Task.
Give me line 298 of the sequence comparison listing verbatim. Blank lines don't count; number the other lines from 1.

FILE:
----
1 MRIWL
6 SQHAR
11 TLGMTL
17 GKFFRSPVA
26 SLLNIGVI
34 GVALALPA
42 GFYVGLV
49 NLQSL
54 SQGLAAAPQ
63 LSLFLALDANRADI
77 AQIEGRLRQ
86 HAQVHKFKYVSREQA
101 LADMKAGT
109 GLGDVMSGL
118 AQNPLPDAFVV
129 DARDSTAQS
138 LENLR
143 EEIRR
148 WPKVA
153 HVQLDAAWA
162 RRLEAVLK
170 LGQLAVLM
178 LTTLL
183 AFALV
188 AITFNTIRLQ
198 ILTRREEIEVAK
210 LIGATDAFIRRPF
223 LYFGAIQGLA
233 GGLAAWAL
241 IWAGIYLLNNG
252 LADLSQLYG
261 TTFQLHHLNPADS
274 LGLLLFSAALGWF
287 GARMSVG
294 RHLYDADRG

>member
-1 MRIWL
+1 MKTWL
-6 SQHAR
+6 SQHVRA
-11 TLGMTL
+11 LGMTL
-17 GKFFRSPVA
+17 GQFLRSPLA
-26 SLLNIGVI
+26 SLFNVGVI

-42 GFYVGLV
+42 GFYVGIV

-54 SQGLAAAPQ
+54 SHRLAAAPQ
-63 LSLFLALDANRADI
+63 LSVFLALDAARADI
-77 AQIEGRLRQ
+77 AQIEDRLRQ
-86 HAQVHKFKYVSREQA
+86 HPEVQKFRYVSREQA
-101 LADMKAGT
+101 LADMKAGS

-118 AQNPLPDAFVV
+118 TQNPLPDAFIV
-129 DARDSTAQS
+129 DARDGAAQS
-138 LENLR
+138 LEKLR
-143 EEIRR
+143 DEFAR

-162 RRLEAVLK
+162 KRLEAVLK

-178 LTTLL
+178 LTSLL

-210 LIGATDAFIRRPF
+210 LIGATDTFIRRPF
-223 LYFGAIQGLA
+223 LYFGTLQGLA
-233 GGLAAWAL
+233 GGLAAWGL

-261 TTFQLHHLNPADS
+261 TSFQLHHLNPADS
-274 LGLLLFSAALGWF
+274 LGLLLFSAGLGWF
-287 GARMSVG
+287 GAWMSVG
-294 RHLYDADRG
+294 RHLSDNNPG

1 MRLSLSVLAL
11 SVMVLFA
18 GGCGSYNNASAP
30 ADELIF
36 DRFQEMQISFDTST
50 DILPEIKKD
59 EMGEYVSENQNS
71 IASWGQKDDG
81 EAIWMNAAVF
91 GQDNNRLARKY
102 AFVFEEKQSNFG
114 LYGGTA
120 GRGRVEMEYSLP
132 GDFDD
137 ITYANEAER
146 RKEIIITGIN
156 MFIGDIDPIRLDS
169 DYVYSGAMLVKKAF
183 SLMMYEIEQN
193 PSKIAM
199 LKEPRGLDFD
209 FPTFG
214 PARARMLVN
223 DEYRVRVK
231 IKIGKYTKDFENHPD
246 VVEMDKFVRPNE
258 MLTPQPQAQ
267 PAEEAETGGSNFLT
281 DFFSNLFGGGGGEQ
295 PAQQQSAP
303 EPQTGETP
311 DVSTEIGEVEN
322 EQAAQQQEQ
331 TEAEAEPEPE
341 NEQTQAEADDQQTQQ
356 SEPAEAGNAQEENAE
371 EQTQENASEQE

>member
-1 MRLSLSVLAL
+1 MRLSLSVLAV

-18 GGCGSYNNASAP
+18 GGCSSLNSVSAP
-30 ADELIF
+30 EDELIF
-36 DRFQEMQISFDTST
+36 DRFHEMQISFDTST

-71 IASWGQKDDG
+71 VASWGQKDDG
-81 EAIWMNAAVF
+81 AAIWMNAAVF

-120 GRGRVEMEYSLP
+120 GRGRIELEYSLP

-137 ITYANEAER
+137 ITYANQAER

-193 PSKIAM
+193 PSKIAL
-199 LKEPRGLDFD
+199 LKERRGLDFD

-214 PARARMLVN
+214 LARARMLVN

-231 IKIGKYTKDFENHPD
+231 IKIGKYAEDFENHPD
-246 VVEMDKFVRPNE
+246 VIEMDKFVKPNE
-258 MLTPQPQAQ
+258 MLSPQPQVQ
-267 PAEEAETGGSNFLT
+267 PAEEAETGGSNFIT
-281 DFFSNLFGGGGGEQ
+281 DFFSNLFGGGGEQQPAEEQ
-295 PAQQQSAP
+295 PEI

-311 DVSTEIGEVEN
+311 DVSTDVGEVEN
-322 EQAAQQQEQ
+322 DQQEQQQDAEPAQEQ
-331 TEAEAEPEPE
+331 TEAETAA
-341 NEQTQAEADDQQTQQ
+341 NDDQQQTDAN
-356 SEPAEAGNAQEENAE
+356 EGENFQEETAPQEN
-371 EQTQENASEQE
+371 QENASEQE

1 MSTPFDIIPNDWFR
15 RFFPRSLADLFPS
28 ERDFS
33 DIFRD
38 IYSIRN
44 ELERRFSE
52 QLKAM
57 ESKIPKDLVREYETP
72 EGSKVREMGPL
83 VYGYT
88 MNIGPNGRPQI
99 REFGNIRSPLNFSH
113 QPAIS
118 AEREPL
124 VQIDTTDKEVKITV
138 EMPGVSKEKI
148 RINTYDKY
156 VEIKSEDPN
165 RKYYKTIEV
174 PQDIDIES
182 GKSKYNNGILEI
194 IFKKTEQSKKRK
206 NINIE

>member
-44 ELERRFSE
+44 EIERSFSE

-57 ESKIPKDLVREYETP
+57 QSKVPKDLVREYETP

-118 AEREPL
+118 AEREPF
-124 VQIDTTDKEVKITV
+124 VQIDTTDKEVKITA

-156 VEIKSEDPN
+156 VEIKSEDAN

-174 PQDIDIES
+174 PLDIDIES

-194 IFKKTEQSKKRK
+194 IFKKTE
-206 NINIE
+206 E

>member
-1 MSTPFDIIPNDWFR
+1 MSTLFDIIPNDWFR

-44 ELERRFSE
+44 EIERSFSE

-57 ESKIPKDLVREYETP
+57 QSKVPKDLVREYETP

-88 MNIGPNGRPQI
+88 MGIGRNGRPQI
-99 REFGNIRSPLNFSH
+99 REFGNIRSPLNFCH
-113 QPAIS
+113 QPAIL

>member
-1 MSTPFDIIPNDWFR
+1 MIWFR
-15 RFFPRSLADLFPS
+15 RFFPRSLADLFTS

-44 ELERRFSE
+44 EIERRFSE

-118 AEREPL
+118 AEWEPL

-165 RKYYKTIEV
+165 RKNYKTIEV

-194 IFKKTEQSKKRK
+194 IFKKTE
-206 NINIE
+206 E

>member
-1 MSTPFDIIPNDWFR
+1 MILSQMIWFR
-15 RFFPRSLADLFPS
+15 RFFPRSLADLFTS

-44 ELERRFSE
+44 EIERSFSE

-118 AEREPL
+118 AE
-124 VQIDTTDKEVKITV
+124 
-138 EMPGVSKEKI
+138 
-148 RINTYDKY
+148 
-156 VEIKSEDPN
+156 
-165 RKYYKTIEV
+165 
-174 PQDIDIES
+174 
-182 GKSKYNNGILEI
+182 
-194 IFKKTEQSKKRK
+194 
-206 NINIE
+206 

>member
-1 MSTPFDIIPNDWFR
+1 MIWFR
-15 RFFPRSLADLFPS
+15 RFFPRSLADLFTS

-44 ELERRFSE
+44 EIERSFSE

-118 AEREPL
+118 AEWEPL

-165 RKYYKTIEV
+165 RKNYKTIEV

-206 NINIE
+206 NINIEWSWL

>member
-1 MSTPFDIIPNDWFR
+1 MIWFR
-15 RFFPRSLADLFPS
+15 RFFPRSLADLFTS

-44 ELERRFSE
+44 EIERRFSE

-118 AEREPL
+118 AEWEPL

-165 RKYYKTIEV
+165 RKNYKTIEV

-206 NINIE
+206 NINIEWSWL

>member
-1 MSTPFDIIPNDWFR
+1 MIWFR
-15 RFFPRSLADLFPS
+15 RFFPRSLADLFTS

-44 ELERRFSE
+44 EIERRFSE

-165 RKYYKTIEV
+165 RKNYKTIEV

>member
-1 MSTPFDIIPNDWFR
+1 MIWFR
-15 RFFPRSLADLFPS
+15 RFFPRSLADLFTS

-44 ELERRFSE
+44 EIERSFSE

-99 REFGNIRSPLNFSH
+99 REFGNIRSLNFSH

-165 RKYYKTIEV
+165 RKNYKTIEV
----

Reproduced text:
+165 RKNYKTIEV